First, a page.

The great renovating ambition and accomplishment of Henry R. Williams seasons smooth & unperplext is to forge out of lyric fragment, narrative shard an enduring mosaic of our times. Encompassing ancient myths, Cold War paranoias, 9/11 aftershocks, his poems seek how the world is ordered and find in excavation of image, archaeology of language wide-ranging inventories of diction and reference how with old/molds to press there/new metals or/smash the frames. His percussive, ideogrammatic poems redolent of Berryman, Bunting, Hopkins, Crane, Olson and Pound fuse under the sign of the imaginations polar rose the disparate into the new and strange. -- L. S. Asekoff
An astonishing collection, crafted with exquisite sensual intelligence. Williams gives us fascinating blends of intimation and earthiness, meditation and historical anecdote, with a quiet leprechaun’s humor woven throughout. English has found a new, true master; every line in this beautiful work resonates with insight and invention. --Lawrence Krauser, author of Lemon
It is exciting to be among the first readers of a poet with Henry Williams's unique combination of gifts: intelligence, passion, originality, inventiveness, and wit. --William Harmon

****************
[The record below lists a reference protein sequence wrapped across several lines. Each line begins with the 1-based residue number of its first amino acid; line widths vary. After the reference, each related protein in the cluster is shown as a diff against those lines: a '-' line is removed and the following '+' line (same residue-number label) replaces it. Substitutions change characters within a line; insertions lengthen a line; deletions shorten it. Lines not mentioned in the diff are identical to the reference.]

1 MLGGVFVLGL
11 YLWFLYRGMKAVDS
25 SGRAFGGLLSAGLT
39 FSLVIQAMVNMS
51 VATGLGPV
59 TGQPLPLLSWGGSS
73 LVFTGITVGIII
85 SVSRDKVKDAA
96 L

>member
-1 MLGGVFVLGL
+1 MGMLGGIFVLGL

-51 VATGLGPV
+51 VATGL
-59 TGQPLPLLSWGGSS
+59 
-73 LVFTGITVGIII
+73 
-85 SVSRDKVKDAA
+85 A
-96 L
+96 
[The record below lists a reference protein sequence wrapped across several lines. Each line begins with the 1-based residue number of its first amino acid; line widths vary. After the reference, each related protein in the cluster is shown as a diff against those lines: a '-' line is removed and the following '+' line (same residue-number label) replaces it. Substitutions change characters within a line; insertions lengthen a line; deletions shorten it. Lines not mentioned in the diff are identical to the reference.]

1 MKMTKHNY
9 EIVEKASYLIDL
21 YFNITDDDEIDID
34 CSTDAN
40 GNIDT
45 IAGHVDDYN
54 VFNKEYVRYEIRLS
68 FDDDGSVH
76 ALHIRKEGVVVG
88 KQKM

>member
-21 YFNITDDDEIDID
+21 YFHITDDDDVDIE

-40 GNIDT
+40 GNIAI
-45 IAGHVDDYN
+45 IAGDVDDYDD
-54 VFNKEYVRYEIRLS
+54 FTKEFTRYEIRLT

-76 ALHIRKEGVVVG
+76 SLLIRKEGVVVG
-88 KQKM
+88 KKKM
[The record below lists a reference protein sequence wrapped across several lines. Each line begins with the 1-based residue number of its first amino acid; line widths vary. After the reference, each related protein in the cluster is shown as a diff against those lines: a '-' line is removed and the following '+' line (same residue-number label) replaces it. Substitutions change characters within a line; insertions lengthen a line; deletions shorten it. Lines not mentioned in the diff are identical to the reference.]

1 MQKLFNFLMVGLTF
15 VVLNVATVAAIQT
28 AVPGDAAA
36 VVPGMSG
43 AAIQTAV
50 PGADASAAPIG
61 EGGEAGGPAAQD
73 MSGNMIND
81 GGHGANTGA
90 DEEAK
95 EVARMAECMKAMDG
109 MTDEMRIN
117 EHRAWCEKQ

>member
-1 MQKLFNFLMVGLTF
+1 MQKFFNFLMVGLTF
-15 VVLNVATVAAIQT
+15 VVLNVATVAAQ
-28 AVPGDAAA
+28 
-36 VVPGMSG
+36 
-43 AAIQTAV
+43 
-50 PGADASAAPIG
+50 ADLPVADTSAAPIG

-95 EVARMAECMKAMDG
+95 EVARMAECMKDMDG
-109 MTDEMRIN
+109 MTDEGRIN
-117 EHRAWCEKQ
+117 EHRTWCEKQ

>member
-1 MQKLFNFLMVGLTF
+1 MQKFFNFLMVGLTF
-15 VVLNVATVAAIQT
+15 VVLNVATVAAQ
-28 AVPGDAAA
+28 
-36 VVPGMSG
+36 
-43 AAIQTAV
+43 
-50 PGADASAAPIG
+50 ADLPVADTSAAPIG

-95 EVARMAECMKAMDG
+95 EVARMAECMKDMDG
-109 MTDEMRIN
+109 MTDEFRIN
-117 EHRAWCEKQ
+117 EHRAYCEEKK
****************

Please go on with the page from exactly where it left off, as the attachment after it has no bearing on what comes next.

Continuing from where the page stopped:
Henry Williams's poems are worlds which we must encounter and navigate. They are worlds apocalyptic and edenic, measured and ecstatic. We are 'seedy travelers' on a motorcycle of his invention. Williams's post-9/11 vision of the world goes beyond the usual cant. Indeed, this is poetry illuminated.--Jack Shuler, Assistant Professor of English at Denison University and author of Calling out Liberty: The Stono Slave Rebellion and the Universal Struggle for Human Rights
Henry Williams's poems are brilliantly polished surfaces, beneath which we're privy to the exuberant volatility of his language, itself barely fixed, all of it still vibrating from its passage through the event horizon of its own becoming. In this way Williams reminds us of nothing less than the sheer force of our existence.
— Christopher Grimes, author of Public Works: Short Fictions and a Novella